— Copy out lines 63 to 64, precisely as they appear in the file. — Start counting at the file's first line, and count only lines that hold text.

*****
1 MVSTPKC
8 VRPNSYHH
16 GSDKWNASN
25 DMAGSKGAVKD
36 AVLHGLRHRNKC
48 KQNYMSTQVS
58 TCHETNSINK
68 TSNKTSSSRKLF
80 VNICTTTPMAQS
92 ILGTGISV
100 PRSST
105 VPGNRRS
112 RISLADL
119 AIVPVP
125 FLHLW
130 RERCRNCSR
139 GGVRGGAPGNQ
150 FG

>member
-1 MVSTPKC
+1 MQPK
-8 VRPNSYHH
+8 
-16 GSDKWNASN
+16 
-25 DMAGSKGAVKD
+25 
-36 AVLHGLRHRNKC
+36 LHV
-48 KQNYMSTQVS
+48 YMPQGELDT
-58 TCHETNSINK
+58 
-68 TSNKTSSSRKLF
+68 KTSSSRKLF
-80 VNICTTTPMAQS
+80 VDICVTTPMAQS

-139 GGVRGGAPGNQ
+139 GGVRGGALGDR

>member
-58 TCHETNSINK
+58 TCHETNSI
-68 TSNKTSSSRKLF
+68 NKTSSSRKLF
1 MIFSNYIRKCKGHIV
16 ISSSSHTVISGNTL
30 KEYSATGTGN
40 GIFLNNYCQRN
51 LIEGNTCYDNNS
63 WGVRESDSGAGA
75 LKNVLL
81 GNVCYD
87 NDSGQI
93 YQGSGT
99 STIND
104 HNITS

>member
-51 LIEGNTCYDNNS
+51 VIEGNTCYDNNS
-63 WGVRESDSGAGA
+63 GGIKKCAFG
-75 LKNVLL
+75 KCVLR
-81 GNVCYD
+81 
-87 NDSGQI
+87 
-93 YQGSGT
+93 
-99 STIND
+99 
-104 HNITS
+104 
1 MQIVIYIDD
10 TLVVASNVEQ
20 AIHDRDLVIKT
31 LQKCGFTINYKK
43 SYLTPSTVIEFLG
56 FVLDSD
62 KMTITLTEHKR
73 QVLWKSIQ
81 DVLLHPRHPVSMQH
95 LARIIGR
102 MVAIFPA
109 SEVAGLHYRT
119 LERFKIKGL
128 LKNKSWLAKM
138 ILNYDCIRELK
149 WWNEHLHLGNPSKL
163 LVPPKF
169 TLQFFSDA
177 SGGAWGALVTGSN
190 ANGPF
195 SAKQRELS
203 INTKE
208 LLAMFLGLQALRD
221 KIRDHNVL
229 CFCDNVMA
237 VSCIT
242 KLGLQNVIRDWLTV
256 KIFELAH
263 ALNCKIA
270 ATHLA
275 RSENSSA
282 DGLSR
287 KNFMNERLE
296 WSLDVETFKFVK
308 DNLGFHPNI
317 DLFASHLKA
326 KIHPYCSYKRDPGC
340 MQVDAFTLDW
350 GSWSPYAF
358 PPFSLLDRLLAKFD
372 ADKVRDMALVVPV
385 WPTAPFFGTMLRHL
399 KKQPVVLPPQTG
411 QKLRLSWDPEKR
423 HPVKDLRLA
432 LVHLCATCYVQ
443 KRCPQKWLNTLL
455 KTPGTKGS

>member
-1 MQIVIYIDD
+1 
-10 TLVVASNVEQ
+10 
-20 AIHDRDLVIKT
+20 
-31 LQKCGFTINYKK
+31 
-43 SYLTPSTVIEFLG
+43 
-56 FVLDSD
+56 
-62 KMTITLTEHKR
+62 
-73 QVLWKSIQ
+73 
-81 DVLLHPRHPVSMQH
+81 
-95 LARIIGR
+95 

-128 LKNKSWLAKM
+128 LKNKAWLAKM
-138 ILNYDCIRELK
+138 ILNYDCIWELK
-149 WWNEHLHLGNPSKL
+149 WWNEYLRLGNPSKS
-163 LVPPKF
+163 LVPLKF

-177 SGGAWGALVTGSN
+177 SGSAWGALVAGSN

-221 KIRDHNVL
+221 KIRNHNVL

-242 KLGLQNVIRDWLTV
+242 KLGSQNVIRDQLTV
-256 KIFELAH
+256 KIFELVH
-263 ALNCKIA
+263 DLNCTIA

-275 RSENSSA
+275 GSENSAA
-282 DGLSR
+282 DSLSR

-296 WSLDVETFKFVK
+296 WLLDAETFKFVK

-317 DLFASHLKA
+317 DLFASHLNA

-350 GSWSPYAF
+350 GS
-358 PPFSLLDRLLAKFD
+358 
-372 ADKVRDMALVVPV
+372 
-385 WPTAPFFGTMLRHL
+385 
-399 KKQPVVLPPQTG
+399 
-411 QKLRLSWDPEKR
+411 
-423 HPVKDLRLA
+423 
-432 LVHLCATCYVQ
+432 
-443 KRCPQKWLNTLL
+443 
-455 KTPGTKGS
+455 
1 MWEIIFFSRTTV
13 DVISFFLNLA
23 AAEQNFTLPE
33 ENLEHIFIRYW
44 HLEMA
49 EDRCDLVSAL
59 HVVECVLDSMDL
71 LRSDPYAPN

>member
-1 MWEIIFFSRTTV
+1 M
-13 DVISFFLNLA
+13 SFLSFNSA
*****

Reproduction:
+75 KCVLR
-81 GNVCYD